“Probably the biggest cause of lost votes is where a contest is put over two columns or two pages,” Norden said.
Most voters are conditioned to seeing all candidates for a contest in one vertical list, so when candidates are spread over multiple columns — or worse, pages — some voters incorrectly choose a candidate from each.
That is called an “overvote,” and it could be a big problem next month on paper ballots in Gwinnett County, Ga., Norden said, because the county’s ballot has spread the 20 candidates in the special Senate contest over two columns.
Fortunately, a federal law enacted after the 2000 election requires that voting machines and ballot scanners reject ballots with overvotes and let voters fix them. (Some machines will alert voters to undervotes as well.) That takes extra time at polling places, but at least the votes will count.
Absentee voters, on the other hand, have to make sure they get it right the first time.
A field split over rows in a grid
In the annals of bad ballot design, one state — and one city — stands above them all.
“Horrible,” said Norden.
“The ugliest ballot I’ve ever seen,” McReynolds said.
Congrats, New York — you’re the worst, thanks to outdated laws that make user-friendly ballots nearly impossible.
“They have designed their ballot so it looks like the old lever machine,” Quesenbery said. Those machines lined up candidates by parties in grids so that it was easy to vote a straight ticket. “You’ve switched from a mechanical device to a paper device. Why would you keep that same layout? But they did. And they have. And I’m sad. And nothing anybody has been able to say has gotten them to change.”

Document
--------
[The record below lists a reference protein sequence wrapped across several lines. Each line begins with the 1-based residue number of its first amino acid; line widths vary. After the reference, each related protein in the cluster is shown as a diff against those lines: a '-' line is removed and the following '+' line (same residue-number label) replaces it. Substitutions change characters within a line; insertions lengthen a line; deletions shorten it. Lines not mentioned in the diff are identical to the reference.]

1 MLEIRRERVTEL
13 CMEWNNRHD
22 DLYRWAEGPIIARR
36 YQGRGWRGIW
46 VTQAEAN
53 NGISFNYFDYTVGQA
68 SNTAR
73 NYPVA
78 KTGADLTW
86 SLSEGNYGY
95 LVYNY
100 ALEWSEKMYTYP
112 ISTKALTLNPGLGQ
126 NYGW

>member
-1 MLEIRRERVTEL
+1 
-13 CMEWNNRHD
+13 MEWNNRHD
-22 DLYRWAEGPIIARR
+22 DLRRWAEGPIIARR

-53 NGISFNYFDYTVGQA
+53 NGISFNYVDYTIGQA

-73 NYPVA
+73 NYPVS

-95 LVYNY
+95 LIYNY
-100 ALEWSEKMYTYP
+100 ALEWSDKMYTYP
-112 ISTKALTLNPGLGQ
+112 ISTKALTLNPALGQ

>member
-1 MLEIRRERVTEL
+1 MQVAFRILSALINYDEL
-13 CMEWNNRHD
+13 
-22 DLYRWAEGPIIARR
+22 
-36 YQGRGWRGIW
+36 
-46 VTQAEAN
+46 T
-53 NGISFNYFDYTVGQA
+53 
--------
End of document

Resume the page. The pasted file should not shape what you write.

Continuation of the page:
The races are laid out in grids, often with fields in horizontal rows. Large fields may be split over more than one row, so again, some voters think they needed to choose one candidate per row. Instructions in up to five languages crowd the ballots and the envelopes. A candidate’s name may be listed under two or three different parties in the same row thanks to an odd process that allows candidates to run under the rubrics of more than one party.
The flaws were obvious in 2010, when both Senate races were on the ballot. More than twice as many overvotes occurred in a contest that was split over two rows than in the other, which had fewer candidates and was contained in a single row.
The city’s ballots now contain less clutter, but the grid remains.
In general, Norden doesn’t think laws that codify bad design are a nefarious ploy.
“Sometimes there’s political advantage in certain rules,” he said, “but mostly it’s the people who were elected under the system of laws that we have are reluctant to change them, because they know how they got elected.”
Quesenbery said that election officials want to help voters vote easily — and they each pray for wide margins so that a ballot they designed doesn’t become the next cautionary tale.
“I think that some states are complicated, and some envelopes are small, and some people are better designers than others, but no one is actively trying to trick someone,” she said. Bad design sometimes just happens.
Her advice to voters?
“Take your time. Check everything carefully. And go vote.”